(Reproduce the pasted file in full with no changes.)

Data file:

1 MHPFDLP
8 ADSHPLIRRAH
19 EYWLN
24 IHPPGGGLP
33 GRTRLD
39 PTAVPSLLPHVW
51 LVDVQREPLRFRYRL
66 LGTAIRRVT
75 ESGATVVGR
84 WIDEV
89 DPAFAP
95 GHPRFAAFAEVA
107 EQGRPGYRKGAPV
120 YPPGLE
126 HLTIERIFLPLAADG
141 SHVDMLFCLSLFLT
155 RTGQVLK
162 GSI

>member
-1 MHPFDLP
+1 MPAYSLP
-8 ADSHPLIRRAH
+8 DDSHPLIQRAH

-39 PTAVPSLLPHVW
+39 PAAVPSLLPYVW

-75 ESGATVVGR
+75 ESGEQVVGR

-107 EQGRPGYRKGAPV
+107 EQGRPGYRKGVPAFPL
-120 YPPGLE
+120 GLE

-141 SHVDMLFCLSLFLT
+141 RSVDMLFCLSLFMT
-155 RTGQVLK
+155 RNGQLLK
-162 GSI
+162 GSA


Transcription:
1 MHPFDLP
8 ADSHPLIRRAH
19 EYWLN
24 IHPPGGGLP
33 GRTRLD
39 PTAVPSLLPHVW
51 LVDVQREPLRFRYRL
66 LGTAIRRVT
75 ESGATVVGR
84 WIDEV
89 DPAFAP
95 GHPRFAAFAEVA
107 EQGRPGYRKGAPV
120 YPPGLE
126 HLTIERIFLPLAADG
141 SHVDMLFCLSLFLT
155 RTGQVLK
162 GSI

>member
-1 MHPFDLP
+1 MPAYSLP
-8 ADSHPLIRRAH
+8 DDSHPLIQRAH

-39 PTAVPSLLPHVW
+39 PAAVPSLLPYVW

-75 ESGATVVGR
+75 ESGEQVVGR

-107 EQGRPGYRKGAPV
+107 EQGRPGYRKGVPAFPL
-120 YPPGLE
+120 GLE

-141 SHVDMLFCLSLFLT
+141 RSVDMLFCLSLFMT
-155 RTGQVLK
+155 RNGQLLK
-162 GSI
+162 GSA